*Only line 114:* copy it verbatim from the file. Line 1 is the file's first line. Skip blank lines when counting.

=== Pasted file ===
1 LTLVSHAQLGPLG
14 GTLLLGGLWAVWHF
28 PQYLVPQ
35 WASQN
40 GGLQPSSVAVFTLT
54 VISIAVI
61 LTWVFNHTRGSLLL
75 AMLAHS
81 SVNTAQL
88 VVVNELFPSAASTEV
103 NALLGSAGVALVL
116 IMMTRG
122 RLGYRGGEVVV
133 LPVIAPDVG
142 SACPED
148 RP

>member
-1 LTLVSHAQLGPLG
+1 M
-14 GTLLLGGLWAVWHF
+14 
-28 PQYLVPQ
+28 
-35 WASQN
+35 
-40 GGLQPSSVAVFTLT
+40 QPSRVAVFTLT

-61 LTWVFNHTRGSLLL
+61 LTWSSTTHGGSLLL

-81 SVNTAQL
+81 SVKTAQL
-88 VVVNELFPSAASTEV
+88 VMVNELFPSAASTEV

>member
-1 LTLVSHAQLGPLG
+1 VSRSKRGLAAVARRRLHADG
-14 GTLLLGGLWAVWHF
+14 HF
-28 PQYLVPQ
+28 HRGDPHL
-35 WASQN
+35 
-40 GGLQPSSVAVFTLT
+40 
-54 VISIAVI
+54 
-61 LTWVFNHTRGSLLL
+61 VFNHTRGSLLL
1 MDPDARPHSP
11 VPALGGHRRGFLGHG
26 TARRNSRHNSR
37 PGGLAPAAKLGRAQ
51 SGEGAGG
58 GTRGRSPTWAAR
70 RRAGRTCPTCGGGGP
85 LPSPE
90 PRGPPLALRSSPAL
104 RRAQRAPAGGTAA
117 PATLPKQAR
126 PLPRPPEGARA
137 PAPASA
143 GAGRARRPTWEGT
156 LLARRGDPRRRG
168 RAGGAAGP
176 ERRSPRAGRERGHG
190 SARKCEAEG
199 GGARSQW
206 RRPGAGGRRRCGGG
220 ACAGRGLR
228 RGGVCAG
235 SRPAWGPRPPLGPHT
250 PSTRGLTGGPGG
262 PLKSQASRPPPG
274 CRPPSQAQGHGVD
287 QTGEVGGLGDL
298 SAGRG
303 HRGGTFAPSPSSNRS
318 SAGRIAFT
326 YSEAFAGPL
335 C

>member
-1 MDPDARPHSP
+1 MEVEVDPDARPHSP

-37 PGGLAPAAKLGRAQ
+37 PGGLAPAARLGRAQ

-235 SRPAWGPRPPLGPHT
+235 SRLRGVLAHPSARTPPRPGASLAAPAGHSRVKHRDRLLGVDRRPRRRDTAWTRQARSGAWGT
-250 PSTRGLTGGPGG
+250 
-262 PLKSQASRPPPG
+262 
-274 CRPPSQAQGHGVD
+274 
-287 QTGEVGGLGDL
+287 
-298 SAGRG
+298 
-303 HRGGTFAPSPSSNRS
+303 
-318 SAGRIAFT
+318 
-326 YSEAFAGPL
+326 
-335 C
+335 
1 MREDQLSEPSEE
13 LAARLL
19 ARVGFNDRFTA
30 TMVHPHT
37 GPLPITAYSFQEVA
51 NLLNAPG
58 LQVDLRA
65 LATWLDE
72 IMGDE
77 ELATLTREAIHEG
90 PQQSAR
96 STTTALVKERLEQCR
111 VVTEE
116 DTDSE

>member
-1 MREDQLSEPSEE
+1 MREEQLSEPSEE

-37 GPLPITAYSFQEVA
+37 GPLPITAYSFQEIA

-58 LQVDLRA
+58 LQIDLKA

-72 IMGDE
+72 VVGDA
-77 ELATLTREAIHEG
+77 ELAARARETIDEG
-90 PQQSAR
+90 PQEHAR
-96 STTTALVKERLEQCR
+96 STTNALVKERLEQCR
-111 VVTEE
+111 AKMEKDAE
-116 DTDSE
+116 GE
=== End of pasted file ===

72 IMGDE